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Hve non-elected ministers always played a role in government?
I find the idea quite amusing that we, the electorate, are not trusted to pick people with sufficient expertise to run the country, so the government places its unelected cronies in the House of Lords so that they can then join the government.

Has this always happened, or is this a relatively recent occurence? I'd always thought that ministers in the House of Lords were generally MPs who had been given a peerage, rather than just political activists.
asked in politics, peerages, House of Lords



Russel.West answers:

The house of lords sits to keep in check the laws and work of the elected house, however only a few years ago they changes the way the House of Lords is populated with the ending of handed down peerage to life peerage, there by ending the elitism of it's membership - sure the lower house of commons elects now representatives to move to the upper house but it is not by any means a perfect way of government - but it is the best way we have at present.


Supplement from 01/15/2009 01:57pm:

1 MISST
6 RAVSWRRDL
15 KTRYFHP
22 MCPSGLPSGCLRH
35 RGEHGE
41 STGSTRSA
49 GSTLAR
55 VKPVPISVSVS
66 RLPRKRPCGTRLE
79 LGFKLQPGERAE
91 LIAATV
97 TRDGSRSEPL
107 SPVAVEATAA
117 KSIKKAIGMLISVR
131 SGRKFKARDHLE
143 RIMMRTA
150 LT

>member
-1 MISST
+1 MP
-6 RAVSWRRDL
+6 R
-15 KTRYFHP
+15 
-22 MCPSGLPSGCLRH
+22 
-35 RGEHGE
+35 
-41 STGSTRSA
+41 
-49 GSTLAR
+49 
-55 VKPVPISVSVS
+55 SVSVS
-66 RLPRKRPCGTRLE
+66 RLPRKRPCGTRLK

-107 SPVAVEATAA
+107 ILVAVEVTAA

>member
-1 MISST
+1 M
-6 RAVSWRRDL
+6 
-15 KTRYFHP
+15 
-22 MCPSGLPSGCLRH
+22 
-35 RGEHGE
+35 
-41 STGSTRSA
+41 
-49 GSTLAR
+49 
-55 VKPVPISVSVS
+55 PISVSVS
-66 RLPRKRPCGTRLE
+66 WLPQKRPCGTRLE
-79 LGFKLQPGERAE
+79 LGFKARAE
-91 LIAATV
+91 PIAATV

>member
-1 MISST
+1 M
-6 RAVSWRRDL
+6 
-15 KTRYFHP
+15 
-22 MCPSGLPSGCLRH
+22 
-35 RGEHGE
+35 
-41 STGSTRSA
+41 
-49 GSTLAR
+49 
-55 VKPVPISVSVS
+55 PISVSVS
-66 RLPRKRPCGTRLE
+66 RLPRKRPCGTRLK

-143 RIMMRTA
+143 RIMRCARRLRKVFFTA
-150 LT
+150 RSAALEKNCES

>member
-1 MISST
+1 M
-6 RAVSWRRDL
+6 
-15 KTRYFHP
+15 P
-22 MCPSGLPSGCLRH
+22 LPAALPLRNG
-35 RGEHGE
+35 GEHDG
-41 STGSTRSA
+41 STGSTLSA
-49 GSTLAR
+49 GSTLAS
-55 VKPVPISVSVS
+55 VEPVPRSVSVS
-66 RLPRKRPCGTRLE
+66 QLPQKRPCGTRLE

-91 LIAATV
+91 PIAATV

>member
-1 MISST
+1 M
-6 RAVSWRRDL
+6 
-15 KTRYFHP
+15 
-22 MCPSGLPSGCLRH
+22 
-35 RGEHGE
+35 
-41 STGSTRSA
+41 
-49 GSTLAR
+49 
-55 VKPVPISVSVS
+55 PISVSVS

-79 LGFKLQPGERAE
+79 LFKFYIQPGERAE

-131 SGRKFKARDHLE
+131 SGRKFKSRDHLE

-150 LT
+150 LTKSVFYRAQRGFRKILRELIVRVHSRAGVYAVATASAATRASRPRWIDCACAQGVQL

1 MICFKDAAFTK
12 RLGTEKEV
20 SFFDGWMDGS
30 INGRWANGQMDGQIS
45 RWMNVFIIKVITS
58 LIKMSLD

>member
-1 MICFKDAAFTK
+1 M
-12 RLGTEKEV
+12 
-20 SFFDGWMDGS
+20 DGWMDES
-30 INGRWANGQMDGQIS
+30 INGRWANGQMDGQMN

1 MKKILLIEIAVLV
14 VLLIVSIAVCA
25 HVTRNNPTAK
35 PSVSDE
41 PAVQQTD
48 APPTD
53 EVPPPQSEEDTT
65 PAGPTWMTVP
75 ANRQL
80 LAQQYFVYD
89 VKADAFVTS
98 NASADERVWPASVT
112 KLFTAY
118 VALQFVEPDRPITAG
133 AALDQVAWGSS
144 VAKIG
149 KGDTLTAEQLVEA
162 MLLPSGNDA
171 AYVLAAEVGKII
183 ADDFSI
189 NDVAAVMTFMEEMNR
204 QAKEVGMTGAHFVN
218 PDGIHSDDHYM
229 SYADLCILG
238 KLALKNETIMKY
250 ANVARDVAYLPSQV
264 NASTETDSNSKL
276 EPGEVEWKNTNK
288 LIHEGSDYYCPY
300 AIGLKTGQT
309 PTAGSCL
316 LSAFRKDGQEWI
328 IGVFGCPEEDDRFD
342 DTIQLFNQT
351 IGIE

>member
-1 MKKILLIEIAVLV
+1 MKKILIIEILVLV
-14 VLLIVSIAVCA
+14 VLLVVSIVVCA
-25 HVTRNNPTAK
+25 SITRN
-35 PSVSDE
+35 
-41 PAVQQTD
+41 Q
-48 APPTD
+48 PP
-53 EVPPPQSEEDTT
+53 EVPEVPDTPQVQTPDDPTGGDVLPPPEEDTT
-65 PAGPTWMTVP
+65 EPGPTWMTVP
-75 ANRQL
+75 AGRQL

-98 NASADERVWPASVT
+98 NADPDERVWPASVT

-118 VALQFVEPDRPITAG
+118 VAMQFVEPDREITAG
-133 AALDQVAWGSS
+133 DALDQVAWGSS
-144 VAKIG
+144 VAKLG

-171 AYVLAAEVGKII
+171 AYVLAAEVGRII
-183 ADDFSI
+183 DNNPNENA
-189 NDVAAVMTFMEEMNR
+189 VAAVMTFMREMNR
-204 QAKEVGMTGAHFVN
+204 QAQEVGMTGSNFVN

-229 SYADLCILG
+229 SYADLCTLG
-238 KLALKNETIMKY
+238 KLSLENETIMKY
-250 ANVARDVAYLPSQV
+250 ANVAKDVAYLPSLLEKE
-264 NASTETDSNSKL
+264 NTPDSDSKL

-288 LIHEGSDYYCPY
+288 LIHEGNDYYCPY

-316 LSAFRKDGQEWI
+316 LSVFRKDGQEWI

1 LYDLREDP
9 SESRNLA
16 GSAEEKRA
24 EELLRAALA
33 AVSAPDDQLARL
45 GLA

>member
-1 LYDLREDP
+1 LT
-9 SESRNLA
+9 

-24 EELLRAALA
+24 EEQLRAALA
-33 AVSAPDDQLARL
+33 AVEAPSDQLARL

Non elected officials have played a major part in the cabinet and of course there are the civil servants who advise the government they are not elected and used to be very 'old school tie' I'm not too sure that is the case today.


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vultan answers:

This has always happened. During the second world war, Lord Beaverbrook played a celebraated part in boosting aeroplane production, and the armed forces Chiefs of Staff - unelected and not even ennobled - were also in the War Cabinet (plus, of course, the Prime Minister had never won a general election).

It's because of the system we have in this country. We elect a party to power, and the party is then at liberty to pick whomever it wants to occupy the important jobs (although they have to be peers or MPs). Ministers taken from the Commons are only elected in the sense that they're voted into parliament - the public don't get to vote on who gets to do which job. Probably just as well, it would turn politics into something like The X-Factor, but without the ghastly singing.


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